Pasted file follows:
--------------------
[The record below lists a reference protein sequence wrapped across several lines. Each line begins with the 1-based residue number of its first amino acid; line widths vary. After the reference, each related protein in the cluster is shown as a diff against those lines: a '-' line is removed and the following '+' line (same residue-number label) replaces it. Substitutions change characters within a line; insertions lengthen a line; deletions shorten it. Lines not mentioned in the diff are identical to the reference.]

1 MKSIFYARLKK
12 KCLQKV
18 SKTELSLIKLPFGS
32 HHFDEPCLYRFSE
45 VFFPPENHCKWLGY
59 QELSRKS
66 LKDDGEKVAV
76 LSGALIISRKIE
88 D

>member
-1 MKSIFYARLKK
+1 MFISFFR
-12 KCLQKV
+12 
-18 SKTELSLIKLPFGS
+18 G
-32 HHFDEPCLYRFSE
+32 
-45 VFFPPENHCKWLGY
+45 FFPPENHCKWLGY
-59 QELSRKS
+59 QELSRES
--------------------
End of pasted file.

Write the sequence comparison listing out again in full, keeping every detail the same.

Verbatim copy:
[The record below lists a reference protein sequence wrapped across several lines. Each line begins with the 1-based residue number of its first amino acid; line widths vary. After the reference, each related protein in the cluster is shown as a diff against those lines: a '-' line is removed and the following '+' line (same residue-number label) replaces it. Substitutions change characters within a line; insertions lengthen a line; deletions shorten it. Lines not mentioned in the diff are identical to the reference.]

1 MKSIFYARLKK
12 KCLQKV
18 SKTELSLIKLPFGS
32 HHFDEPCLYRFSE
45 VFFPPENHCKWLGY
59 QELSRKS
66 LKDDGEKVAV
76 LSGALIISRKIE
88 D

>member
-1 MKSIFYARLKK
+1 MFISFFR
-12 KCLQKV
+12 
-18 SKTELSLIKLPFGS
+18 G
-32 HHFDEPCLYRFSE
+32 
-45 VFFPPENHCKWLGY
+45 FFPPENHCKWLGY
-59 QELSRKS
+59 QELSRES